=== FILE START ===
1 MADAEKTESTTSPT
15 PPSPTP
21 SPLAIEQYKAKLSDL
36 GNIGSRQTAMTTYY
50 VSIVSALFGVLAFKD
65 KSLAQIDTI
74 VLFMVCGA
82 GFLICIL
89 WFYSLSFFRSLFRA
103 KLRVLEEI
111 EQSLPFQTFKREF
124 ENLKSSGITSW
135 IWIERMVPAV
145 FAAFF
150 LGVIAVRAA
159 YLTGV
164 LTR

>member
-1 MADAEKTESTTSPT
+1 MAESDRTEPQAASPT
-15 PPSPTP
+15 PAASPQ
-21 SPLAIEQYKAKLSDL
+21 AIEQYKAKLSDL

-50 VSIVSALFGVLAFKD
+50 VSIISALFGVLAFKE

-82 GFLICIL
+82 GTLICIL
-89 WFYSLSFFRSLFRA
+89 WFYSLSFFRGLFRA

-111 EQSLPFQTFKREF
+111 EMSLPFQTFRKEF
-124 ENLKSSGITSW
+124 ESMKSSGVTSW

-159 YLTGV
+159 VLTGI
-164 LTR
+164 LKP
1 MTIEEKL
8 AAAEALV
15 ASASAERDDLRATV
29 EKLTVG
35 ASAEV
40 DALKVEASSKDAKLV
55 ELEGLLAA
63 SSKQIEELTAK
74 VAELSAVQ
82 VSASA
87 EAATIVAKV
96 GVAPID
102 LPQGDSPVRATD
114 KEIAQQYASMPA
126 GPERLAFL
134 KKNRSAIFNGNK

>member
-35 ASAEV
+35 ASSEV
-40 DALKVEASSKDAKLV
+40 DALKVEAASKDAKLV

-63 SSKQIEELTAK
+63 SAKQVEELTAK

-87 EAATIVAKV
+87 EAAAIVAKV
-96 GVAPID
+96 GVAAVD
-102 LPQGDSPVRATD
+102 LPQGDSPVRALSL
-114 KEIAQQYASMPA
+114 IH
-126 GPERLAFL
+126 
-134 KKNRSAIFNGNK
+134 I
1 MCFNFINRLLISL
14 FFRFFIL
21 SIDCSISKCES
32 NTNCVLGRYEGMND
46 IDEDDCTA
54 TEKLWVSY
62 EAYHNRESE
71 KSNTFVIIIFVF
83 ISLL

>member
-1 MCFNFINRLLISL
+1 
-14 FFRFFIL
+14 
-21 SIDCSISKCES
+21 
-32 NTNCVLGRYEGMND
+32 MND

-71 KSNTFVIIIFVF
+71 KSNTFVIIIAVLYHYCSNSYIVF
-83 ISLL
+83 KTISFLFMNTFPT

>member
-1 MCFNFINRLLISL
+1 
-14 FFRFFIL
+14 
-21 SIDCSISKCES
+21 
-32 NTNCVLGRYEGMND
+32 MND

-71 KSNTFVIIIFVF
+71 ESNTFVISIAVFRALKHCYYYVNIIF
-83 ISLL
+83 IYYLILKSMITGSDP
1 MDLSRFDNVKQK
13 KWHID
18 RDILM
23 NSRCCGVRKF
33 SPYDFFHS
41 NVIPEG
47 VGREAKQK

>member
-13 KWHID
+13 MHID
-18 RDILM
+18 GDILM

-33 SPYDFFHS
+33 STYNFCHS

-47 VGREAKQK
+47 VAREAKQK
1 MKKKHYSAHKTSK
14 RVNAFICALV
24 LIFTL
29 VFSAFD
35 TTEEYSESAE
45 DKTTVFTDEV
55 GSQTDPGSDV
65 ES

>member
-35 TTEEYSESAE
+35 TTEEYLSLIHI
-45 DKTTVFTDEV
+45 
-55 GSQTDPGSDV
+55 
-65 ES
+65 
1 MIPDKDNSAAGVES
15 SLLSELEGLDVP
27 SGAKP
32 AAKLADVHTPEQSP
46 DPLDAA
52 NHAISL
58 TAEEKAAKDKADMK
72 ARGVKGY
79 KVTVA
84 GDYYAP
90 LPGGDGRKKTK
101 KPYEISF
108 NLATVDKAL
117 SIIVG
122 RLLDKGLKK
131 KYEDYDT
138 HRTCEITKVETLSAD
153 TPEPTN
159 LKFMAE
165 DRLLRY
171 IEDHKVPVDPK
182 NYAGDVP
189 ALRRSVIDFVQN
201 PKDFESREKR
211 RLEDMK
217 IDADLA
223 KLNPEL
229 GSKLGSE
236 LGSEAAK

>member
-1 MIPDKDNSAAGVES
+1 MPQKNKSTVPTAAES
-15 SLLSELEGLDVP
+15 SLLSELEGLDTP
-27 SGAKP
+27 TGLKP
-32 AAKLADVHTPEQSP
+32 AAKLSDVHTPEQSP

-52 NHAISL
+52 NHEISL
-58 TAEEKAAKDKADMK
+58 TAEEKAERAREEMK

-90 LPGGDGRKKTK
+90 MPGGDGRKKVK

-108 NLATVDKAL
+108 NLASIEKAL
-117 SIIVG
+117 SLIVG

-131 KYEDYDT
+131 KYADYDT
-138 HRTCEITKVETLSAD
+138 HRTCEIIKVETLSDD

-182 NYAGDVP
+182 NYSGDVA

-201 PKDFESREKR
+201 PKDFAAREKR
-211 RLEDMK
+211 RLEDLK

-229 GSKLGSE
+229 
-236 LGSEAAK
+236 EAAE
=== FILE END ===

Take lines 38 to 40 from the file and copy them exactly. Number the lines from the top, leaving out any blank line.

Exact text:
+164 LKP
1 MTIEEKL
8 AAAEALV